Today I turn fifty. Excuse my French—but holy crap!
I’m sure you’ve heard this a zillion times before, but I have no idea where all the time went. Believe me, when it happens to you, you’ll say it too.
Did I really go to college for four years then travel around Europe for another year after that? Did I really work away in restaurant kitchens, day and night for twenty-plus years? Did I actually hunker down in my home kitchen, here and there, melting chocolate and whipping up all those cakes in cookies? And what was I thinking, moving to a foreign country, one that I spoke barely two words of the language, and one where I didn’t know anyone?
Somehow, I thought that Paris was always lovely and warm one hundred percent of the time. I’d had images in my head of glorious walks along the Seine, bathing in the brilliant sun, nibbling on a dreamy pain au chocolat or lapping up a boule of creamy caramel ice cream from Berthillon. My life were certain to be picture-perfect, and I’d welcome the morning on my balcony and enjoy a steamy café au lait, catching a few rays while pondering how I’d fill the rest of my day.
Fast forward to December 2008; Paris is freezing-cold, and I spend my days figuring out how to keep my derrière warm. Seriously, no one told me that this city in the winter is a frigid enfer. When I planted myself in California twenty five years back, I left all my long underwear, silly-looking mittens, and woolen mufflers behind in frosty-cold New England. I don’t think too many Parisian men, or anyone over seven years old, wears mittens in Paris. But I just purchased my second pair of the year. Gloves may be more fashionable, but I don’t think purple fingers are all that chic, either.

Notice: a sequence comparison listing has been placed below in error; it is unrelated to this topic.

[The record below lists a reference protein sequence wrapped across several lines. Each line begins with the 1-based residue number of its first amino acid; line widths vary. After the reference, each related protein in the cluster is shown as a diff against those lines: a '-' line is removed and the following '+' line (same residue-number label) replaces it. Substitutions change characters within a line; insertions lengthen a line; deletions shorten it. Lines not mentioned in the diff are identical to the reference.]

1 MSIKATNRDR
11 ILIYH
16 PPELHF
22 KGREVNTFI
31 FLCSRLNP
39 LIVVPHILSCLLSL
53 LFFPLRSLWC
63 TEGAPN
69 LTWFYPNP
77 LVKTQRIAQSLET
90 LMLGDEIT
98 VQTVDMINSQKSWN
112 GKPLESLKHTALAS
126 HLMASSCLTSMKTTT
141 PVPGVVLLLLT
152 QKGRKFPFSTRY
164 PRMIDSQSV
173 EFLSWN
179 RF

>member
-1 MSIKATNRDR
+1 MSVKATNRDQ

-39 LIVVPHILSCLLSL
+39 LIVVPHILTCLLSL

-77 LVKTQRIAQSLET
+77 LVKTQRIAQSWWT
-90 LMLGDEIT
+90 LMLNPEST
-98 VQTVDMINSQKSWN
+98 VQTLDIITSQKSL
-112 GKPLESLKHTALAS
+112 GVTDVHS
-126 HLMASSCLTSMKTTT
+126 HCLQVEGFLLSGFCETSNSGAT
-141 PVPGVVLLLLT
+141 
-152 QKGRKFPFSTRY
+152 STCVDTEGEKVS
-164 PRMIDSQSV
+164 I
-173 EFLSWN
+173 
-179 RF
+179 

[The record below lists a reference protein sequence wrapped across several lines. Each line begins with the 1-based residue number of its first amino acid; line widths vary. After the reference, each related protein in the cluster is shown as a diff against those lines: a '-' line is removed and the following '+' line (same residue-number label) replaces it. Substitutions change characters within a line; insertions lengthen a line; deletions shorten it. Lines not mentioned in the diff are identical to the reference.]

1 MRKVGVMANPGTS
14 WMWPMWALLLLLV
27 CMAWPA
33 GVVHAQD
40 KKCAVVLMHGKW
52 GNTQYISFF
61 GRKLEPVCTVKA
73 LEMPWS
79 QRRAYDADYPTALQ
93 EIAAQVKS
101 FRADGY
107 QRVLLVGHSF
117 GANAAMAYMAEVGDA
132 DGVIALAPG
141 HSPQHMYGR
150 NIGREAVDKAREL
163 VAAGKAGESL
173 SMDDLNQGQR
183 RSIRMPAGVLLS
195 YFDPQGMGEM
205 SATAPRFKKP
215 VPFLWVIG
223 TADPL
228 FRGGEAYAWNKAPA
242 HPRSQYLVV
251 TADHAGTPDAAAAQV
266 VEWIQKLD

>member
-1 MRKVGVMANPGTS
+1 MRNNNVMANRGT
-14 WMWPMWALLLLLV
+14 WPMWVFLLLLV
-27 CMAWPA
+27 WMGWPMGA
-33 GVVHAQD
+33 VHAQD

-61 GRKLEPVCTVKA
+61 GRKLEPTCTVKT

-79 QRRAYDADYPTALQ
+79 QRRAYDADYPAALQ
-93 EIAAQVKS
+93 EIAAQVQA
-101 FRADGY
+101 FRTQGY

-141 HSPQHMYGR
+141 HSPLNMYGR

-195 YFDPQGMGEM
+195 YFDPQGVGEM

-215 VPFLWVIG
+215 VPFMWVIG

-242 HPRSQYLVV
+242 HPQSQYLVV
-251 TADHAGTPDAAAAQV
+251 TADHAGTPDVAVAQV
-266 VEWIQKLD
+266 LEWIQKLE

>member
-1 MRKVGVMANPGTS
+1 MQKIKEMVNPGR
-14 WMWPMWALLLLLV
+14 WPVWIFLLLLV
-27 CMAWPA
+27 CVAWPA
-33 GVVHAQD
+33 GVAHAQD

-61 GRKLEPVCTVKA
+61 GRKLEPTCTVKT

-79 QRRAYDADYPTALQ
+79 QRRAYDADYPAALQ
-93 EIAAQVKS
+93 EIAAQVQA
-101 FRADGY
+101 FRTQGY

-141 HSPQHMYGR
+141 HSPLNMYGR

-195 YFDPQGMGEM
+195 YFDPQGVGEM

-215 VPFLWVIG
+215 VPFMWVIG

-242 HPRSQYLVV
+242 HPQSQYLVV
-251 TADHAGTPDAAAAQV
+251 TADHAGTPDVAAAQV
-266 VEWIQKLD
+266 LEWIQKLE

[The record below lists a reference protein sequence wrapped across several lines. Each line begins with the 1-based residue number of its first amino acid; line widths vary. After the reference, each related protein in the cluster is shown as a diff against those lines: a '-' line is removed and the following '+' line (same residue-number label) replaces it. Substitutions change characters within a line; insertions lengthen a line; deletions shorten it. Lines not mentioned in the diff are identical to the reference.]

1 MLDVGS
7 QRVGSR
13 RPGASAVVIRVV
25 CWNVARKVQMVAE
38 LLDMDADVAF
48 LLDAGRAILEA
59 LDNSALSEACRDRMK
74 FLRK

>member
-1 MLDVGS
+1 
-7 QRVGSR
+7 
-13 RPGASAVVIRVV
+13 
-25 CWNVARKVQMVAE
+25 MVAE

From late November to early May, Paris no longer resembles a large, sprawling village, but an outpost in Antarctica. Albeit one with plenty of bakeries and pastry shops. And I’m walking around layered-up with long johns, sweaters, and an expertly-tied scarf, something I’ve tried to master. No Parisian would dare simply throw a scarf around their neck without making sure it had so many multiple pleats, twists, and knots, it’d make a seasoned seaman jealous.
It’s like there’s some competition to see who can tie their scarf into the most complicated series of knots. Unfortunately I’m still a clumsy novice and it takes me at least five minutes to tie my scarf comfortably just-right before hitting the streets.
(I’m still not comfortable wearing long underwear. Yes, it’s much warmer, but I feel like I’m walking around Paris in need of a diaper change.)
In addition to thinking every day here would be perfect, I also thought that those hot water bottles in the pharmacies were for the old or infirmed. Not for strapping young (…or young-ish…) bucks like me. It wasn’t until my pharmacist showed me how to use one that I’ve become a convert to bouillotte, too. In a gazillion years, I never thought that I’d fess up to owning one, filling the bottle every night with almost-boiling water before I crawl into bed, making sure that my lit is all warm and toasty, double-checking that the cap is very securely screwed on before we sandwich ourselves in between those coarse linen sheets.
So another year’s gone by, and here I am. I guess being fifty isn’t so bad. Aside from my scarf complex and a concern over how I’ll ever manage to walk around in adult diapers, should the need arise, the good thing about getting older is you stop caring so much about what people think of you.
Another position that’s popular is that one where I’m curled up around my hot water bottle. It’s not really such a bad position, but something I need to get used to. I’m certainly not getting any younger, so I have to resign myself to things like hot water bottles and skin-exfoliating sheets to maintain my bonne santé in these advancing years.
I don’t know what I’ll buy myself next year for my birthday, but I’ll likely need a new bouillotte by then. Mine’s getting a pretty good workout this winter, and neither of us is getting any younger.
But at least I’m sure that one of us has our cap screwed on pretty well around here.
And for once, I’m glad it’s not me.